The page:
Crime fighting demands new Civility

In his third State of the Union address last evening, United States President Barack Obama announced a new bipartisan era of civility. For the first time in recent history both Republican and Democratic members of the Senate and Congress sat together, eschewing the traditional apartheid-like seating arrangement. Although the president had in 2008 campaigned for “changing the way Washington works,” he took credit for the latest change, but instead acknowledged commonsense, rationalism and reality had made it possible.
The recent mass murders in Tuscon, Arizona and the attempted assassination of US Congresswoman Gabrielle Giffords during one of her regular Congress on your Corner events, prompted immediate calls for a new civility in America. There was the expected sprinkle of reservation from insignificant dissenters, but overwhelmingly the majority of the people’s representatives agreed that it would serve the nation’s best interests to sit together and in the process signal the powerful message that the times had changed and now demanded a turning down the heat of political debate.
Some have described the call for a new civility as a cynical political ploy to silence opponents of the president’s agenda. Others have hailed it as a symbolic gesture that will accomplish nothing and that come election time the daggers and knives will reappear. Still the optimists remain firm in their belief that only good can come of the new togetherness in Congress.
I believe the time has come for a new attitude in St. Lucia’s war on crime—and by that I do not only refer to strategies. It is unbelievable that in a small country of about 160,000 people the murder rate continues to rise yearly. Clearly much is wrong with the way we live. It would appear the crime-fighting methods have undergone little modernization these last hundred years. It is alarming that in the first two months of the year we have already registered five murders that no one really expects the police to resolve.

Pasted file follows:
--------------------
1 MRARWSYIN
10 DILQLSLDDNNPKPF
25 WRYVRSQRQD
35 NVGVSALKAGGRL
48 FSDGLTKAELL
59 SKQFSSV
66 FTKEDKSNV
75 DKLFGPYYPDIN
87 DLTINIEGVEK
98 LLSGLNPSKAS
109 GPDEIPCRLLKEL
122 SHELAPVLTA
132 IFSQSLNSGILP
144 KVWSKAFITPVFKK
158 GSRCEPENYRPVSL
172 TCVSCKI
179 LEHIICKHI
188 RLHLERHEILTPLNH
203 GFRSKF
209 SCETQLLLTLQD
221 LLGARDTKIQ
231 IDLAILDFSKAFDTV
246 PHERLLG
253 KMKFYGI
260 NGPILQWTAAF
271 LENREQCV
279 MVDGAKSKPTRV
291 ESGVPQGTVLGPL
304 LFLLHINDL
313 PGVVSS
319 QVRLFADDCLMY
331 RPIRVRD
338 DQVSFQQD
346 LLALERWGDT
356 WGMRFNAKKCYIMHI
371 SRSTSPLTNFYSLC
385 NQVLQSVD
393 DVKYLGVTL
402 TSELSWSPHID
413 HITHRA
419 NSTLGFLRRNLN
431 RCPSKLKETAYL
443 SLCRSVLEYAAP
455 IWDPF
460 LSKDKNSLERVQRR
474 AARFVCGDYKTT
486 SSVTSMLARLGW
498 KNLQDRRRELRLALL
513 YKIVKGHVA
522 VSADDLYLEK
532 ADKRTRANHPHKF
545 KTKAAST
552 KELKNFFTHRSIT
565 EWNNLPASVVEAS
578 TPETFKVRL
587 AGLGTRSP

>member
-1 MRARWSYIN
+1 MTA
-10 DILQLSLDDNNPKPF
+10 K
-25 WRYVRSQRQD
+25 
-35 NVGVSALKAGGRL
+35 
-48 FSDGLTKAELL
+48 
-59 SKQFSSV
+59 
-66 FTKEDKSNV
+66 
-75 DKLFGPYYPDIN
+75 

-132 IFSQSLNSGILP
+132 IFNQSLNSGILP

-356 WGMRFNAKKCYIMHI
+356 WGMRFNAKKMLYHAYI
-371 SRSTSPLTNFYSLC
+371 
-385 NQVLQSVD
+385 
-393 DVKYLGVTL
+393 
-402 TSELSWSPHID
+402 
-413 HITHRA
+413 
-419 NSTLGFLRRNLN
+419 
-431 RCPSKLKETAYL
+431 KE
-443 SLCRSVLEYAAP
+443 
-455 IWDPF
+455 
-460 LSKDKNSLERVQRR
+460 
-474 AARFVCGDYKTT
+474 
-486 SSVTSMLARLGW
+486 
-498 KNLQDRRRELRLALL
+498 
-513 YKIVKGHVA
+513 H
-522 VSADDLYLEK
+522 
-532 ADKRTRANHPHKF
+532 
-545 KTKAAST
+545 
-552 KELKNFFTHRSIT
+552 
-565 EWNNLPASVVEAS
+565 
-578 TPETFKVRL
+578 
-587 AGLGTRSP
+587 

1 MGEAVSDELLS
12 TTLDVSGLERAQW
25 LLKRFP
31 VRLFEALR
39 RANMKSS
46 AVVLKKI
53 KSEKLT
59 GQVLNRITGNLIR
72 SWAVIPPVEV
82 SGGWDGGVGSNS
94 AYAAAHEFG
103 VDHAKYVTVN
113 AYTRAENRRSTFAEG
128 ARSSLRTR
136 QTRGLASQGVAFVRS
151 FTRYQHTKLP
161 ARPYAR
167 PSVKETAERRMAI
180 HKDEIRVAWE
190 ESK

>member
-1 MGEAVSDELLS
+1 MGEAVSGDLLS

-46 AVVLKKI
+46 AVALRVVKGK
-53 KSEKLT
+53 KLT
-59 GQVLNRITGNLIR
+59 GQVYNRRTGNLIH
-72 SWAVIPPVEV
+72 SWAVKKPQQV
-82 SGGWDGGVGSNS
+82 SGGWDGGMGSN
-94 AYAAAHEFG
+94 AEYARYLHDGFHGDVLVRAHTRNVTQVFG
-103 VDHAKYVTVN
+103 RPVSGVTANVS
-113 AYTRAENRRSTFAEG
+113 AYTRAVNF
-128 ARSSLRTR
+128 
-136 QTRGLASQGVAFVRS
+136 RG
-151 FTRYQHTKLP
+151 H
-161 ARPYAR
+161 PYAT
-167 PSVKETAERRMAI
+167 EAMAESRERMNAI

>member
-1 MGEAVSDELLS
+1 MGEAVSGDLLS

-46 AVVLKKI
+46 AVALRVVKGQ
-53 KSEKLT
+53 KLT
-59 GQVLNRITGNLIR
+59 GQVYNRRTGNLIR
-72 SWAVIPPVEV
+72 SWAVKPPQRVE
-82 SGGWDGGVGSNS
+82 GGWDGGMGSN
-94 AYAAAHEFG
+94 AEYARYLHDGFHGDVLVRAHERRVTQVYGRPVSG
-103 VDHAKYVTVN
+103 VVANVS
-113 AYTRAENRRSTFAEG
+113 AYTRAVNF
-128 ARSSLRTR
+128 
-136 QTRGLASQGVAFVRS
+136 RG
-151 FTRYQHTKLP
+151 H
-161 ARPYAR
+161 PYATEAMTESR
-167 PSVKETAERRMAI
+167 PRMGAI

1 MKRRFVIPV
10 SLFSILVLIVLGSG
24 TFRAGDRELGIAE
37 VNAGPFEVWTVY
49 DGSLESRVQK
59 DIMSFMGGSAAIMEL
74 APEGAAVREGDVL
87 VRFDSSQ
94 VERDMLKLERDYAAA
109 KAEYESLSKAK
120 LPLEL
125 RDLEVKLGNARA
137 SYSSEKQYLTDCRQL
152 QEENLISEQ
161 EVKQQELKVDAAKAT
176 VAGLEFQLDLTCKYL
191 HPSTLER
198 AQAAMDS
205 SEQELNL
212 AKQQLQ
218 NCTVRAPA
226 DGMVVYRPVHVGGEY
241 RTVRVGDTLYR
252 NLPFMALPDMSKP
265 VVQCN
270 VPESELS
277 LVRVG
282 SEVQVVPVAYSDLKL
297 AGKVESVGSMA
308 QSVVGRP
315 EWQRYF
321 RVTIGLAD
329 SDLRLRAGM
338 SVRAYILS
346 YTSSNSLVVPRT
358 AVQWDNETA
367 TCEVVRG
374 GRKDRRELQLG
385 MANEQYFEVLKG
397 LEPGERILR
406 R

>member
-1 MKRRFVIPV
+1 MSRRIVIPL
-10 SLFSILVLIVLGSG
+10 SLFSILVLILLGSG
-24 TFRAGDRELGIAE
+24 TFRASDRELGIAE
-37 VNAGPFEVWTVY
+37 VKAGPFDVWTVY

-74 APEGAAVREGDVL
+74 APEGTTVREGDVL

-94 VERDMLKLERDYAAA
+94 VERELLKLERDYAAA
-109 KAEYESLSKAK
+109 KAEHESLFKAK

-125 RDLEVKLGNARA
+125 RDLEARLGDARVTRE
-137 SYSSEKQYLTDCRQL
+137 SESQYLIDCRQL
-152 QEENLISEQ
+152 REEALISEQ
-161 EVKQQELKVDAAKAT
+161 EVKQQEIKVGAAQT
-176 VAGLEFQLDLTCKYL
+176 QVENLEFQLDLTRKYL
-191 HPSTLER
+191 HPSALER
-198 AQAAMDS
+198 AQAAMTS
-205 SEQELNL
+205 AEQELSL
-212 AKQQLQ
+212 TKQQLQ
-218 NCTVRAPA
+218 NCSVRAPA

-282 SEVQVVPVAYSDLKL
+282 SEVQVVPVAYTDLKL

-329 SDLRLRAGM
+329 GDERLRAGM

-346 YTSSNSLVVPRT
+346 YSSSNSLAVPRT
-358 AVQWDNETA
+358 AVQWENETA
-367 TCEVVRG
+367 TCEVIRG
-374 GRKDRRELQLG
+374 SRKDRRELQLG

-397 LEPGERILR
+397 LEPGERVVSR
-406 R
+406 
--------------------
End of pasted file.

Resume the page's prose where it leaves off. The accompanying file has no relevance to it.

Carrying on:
As usual, we have resorted to national days of prayer And while I am not about to speak against unceasing prayer, I take the opportunity to remind believers that prayers without action never solved anything, let alone the problem of almost daily murders. In the best interests of the country, I have been insistent in my call over the last several years for the ushering in of a new political dispensation. I have been consistently critical of the way our politicians behave towards each other on and off the stump. I have argued persistently that we cannot continue to debase and tear down each other in our public discourse and then expect our vulnerable young people to resolve their own differences peacefully. As adults we have over the years exhibited the worst traits in our political discussions, then turned around and demanded peaceful coexistence among rival gangs. This is a hypocrisy preached and practiced—the bricks and mortar of disaster!